Radiocarbon dating at the University of Bern

Age determination of organic materials such as wood, charcoal etc. using the radiocarbon method

Thank you for visiting our website! For more than 50 years, the gas proportional counter (GPC) radiocarbon lab at the Physics Institute of the University of Bern has been among the most respected labs of its kind in the world. We can determine the age of organic materials such as wood or charcoal up to an age of approx. 50,000 years. Our clients are climate scientists, archaeologists, geologists, construction companies as well as private individuals with a variety of interests.

In addition, we conduct regular measurements of radioactivity in the environment on behalf of the Swiss Department of Public Health, for example in areas surrounding nuclear power plants, waste incineration plants as well as chemical and pharmaceutical plants.

Do you have a piece of would or charcoal whose age you would like us to know? Our procedure is as follows:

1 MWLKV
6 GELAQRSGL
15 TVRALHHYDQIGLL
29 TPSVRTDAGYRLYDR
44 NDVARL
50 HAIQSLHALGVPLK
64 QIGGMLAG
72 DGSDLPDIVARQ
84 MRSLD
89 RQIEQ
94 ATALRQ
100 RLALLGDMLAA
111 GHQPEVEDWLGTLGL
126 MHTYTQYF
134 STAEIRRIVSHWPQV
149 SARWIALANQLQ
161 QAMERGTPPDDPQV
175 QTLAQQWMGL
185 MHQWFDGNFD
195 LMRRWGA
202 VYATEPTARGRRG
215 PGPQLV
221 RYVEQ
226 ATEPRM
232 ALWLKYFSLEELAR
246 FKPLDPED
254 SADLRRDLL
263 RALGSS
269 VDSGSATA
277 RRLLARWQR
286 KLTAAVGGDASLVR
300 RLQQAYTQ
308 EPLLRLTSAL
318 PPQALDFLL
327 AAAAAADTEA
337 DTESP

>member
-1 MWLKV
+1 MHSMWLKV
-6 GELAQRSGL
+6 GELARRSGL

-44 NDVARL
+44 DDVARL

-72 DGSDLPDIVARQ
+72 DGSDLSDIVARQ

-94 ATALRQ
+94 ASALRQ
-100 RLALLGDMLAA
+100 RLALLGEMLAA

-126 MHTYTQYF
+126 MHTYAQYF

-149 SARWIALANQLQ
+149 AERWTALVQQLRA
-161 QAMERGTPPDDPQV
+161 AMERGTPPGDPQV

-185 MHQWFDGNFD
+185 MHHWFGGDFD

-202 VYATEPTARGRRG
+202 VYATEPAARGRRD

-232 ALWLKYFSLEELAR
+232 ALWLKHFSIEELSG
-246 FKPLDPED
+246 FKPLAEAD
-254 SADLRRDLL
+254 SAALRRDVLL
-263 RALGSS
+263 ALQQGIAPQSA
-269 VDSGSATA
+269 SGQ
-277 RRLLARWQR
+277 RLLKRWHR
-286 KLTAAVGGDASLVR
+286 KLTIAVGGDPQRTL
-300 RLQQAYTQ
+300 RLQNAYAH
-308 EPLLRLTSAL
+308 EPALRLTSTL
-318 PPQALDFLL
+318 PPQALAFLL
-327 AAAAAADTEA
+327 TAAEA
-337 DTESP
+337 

• We chop your sample into small bits which are then purified. We then burn approx. 10 grams of the sample under controlled conditions.
  • We collect the carbon dioxide produced during the burning process and then convert it to methane which is our “counting gas”.
  • We fill the counting gas into a one litre copper tube. We then measure the methane’s activity for 3 days in our underground laboratory, 10 storeys beneath the ground.

Broadly speaking, it can be said: The more active a sample, the newer it is. After interpreting the results, we send you a detailed report that includes the determined radiocarbon age of your sample: for example, 1230 years ± 20 years.

The age of a sample is determined by measuring the rate of decay of the radioactive carbon isotope 14C. Radioactive decay is a random event that can only be expressed statistically. In order to confirm and verify the reliability of the radiocarbon method, the University of Glasgow conducts regular intercomparison studies with radiocarbon labs from around the world. All participating labs receive identical samples whose age they determine in order to arrive at a consensus age for each sample. The GPC radiocarbon lab at the University of Bern has regularly achieved results that are very close to those consensus ages, confirming the reliability of our method and the high significance of our results.

Some examples from a recent intercomparison study with 52 participating laboratories from around the world: